Gandhiji's weekly silence having commenced, his written message in
Hindustani was read out to the congregation after the prayers. It
was his earnest prayer that those who were present and those others
whom his voice could reach should understand the aim of life. The
aim of life was that they should serve the Power that had created
them, and on whose mercy or consent depended their very breath, by
heartily serving its creation. That meant love, not hate which one
saw everywhere. They had forgotten that aim and were either actually
fighting each other or preparing for that fight. If they could not
escape calamity, they should regard India's independence as an
impossible dream. If they thought that they would get independence
by the simple fact of the British power quitting the land, they
were sadly mistaken. The British were leaving India. But if they
continued fighting one another, some other power or powers would
step in. If they thought they could fight the whole world with its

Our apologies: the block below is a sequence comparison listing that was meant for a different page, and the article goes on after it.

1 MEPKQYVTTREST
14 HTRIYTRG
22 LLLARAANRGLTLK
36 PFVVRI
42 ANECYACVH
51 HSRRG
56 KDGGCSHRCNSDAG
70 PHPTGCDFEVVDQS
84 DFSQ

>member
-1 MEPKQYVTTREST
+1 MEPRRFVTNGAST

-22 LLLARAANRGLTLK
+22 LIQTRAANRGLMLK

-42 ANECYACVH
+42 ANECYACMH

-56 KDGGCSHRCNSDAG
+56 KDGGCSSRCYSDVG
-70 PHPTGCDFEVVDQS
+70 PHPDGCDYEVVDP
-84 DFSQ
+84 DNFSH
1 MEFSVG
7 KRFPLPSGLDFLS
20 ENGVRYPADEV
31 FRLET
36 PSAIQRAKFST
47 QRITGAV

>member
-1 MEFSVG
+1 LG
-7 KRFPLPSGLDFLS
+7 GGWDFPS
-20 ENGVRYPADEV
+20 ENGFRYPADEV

weapons, it was a folly.
A friend had written, continued Gandhiji, that a sort of peace seemed to have been established in the Punjab through military occupation. That peace was the peace of the grave. The people were silently preparing for an open and deadlier fight. Weapons were being collected. After that even the military would find it impossible to control the people. It was his firm conviction that the peace established with the aid of the military or the police would be no peace. True peace would only come when at least one side, if not both, adopted the true bravery that non-violence gave.
Bihar had realized, said Gandhiji, that there was no bravery in killing women and children. It was sheer cowardice. It would be a grand thing if Bihar could manifest the true bravery of silent strength and show thereby the true path of life to the whole world.